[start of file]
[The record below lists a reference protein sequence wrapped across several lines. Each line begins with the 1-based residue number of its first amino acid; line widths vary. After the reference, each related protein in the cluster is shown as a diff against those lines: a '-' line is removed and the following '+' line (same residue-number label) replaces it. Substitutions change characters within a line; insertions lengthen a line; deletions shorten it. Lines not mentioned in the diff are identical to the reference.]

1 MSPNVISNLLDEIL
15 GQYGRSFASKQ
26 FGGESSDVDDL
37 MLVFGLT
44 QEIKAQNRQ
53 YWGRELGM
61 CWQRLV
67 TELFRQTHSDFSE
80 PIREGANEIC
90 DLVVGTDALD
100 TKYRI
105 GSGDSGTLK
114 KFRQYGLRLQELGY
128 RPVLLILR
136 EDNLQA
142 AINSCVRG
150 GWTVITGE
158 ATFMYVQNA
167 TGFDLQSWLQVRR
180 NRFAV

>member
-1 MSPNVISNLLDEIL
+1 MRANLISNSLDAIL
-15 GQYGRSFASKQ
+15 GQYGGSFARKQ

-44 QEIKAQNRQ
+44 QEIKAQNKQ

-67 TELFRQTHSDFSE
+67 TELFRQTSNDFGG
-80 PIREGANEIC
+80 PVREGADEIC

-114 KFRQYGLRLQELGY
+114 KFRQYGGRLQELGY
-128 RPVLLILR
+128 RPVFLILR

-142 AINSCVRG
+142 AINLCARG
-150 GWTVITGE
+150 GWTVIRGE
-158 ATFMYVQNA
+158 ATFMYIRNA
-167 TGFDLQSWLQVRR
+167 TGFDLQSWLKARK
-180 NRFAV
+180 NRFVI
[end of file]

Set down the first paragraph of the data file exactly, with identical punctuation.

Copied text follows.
[The record below lists a reference protein sequence wrapped across several lines. Each line begins with the 1-based residue number of its first amino acid; line widths vary. After the reference, each related protein in the cluster is shown as a diff against those lines: a '-' line is removed and the following '+' line (same residue-number label) replaces it. Substitutions change characters within a line; insertions lengthen a line; deletions shorten it. Lines not mentioned in the diff are identical to the reference.]